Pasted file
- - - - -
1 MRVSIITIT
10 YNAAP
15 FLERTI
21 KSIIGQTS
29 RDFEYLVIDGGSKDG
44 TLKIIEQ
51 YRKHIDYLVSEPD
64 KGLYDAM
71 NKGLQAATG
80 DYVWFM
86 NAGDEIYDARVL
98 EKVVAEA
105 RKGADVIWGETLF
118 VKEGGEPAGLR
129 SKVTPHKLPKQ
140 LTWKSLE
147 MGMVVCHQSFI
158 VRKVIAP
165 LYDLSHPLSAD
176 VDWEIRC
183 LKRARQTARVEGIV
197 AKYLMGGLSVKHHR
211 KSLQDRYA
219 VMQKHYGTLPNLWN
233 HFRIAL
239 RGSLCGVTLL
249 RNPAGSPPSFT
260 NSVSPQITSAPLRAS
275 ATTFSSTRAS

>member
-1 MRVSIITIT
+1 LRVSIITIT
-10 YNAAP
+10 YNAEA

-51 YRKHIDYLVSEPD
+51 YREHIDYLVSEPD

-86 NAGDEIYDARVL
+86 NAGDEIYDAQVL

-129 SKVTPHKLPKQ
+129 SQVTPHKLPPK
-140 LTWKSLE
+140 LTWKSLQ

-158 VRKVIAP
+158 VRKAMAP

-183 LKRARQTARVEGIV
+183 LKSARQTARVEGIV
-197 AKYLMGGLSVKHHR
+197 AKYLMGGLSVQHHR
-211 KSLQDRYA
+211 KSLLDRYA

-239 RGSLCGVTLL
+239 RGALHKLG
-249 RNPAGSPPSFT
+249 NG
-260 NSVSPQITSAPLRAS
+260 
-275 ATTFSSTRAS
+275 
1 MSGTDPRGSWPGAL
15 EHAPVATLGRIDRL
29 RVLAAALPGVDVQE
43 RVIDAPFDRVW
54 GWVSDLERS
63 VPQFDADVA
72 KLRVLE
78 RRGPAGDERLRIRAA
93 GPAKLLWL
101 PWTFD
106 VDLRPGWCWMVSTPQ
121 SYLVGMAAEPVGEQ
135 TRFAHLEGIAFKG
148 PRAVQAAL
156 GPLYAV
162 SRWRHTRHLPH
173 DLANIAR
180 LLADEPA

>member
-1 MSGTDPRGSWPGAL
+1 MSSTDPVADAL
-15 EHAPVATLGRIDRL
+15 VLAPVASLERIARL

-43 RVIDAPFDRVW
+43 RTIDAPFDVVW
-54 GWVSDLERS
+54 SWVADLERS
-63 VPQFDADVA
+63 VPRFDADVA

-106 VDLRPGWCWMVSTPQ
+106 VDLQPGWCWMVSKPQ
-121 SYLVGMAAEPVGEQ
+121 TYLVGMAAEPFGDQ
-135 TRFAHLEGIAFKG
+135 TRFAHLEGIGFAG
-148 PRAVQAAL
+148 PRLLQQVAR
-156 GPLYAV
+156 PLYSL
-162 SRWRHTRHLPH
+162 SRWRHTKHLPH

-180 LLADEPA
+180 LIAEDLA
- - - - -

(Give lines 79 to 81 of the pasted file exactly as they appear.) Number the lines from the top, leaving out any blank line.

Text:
+1 MSSTDPVADAL
-15 EHAPVATLGRIDRL
+15 VLAPVASLERIARL